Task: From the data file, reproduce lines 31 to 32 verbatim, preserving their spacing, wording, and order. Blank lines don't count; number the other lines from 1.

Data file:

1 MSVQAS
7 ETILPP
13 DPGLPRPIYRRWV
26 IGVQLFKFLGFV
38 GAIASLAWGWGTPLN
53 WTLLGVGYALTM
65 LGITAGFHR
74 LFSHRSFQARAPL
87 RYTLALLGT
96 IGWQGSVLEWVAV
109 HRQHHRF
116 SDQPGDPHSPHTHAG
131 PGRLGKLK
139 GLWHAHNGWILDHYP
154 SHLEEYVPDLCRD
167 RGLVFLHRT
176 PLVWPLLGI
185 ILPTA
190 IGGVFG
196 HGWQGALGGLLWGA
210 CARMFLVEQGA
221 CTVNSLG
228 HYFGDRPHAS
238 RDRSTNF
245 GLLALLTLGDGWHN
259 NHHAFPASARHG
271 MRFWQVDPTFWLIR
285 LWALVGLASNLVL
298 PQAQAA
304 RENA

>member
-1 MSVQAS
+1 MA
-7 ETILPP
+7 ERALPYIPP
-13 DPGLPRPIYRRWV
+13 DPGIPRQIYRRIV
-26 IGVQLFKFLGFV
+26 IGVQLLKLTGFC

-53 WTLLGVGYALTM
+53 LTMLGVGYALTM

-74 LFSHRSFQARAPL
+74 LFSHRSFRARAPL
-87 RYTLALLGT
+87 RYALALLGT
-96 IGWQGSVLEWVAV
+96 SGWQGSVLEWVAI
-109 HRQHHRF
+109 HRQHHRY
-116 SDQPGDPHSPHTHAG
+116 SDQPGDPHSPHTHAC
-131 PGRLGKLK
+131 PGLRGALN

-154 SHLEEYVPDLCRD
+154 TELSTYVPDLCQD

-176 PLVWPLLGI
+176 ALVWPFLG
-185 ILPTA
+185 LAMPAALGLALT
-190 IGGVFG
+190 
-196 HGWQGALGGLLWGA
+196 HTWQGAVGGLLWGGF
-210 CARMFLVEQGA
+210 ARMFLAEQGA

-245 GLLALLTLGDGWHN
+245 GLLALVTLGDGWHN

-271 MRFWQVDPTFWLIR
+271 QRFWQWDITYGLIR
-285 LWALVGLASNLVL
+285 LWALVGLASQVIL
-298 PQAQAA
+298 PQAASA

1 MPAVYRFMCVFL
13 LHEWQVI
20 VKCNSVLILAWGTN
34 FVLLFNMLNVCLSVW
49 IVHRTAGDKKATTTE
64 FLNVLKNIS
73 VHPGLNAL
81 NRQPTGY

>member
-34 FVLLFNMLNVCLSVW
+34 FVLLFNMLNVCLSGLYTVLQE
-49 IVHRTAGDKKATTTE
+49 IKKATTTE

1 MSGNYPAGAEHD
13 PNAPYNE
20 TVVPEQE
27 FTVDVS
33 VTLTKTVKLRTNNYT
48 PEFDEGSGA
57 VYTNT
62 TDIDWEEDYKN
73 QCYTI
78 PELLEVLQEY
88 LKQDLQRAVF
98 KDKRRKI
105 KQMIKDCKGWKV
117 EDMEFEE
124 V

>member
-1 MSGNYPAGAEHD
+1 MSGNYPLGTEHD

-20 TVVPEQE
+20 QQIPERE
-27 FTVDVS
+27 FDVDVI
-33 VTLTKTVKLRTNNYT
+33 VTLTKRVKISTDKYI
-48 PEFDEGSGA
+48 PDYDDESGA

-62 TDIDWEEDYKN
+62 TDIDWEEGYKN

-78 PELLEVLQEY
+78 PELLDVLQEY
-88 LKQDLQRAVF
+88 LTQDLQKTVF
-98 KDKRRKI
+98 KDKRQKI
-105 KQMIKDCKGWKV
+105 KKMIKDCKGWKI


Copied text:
>member
-1 MSVQAS